It sounds revolutionary, but maybe it shouldn't: After 40 years on the American market, the once infamous "pill" is part of mainstream culture. More than 16 million women take the pill, many of them for decades with very few or no side effects, and some doctors argue there is absolutely no good reason those women shouldn't be saved the inconvenience of filling a monthly prescription. There are financial benefits on the line as well: Women would pay less for off-the-shelf pills. Of course, pharmaceutical companies would lose out, as would gynecologists, whose patients' visits would be dramatically curtailed. With opponents who pack a lobbying punch like those two do, it's not hard to see why previous attempts to make birth control pills more freely available might have hit a brick wall.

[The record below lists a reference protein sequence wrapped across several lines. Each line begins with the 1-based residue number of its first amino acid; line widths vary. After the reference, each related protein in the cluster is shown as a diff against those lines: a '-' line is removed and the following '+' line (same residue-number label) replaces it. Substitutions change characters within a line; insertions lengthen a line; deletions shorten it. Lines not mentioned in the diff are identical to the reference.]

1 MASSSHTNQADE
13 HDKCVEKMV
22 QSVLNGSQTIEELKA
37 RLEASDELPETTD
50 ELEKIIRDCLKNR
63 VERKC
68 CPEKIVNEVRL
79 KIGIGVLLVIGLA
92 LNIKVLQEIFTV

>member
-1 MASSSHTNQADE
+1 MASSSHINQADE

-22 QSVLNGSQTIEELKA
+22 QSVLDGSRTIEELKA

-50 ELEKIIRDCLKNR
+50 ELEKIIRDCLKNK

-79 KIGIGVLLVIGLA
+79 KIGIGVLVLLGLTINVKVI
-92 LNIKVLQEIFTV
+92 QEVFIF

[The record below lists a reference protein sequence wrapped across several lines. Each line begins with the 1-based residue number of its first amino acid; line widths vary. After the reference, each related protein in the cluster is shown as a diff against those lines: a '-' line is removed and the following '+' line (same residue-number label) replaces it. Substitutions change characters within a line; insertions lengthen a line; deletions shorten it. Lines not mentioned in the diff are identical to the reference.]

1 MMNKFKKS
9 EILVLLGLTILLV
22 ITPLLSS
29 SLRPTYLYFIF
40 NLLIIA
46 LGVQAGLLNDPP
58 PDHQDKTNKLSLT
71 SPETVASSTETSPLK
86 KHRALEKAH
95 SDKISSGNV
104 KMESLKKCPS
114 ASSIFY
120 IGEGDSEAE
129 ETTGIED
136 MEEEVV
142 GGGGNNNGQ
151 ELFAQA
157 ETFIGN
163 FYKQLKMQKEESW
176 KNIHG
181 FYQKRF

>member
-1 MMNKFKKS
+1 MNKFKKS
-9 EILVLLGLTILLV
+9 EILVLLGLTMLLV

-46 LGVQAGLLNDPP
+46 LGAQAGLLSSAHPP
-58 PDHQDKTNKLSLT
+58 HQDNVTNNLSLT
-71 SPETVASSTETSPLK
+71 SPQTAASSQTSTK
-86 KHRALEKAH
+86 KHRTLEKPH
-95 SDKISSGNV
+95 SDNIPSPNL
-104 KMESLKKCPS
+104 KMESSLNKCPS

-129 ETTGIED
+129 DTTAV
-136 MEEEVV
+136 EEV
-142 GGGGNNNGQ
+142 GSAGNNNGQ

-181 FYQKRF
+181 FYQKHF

Of course, no one in this debate is suggesting that there aren't risks to taking the pill; women who smoke or have high blood pressure are not good candidates, and unless you are particularly fastidious about taking your pill at the same time every day, you run the risk of pregnancy. But when one considers the fact that an adult could easily kill herself by downing a bottle of something as universally accessible and generally innocuous as aspirin, the argument to keep the pill out of widespread circulation on the basis of its potential health hazards loses most of its steam.
And interestingly, many pill opponents don't premise their concerns on women's health; rather, they take the view that any further infiltration could lead to increased teenage access to the pill, which, the argument goes, would lead to increased rates of sexual activity. The fact that teens are having sex already and that the pill would simply ensure they wouldn't get pregnant seems to be lost. But that's probably to be expected.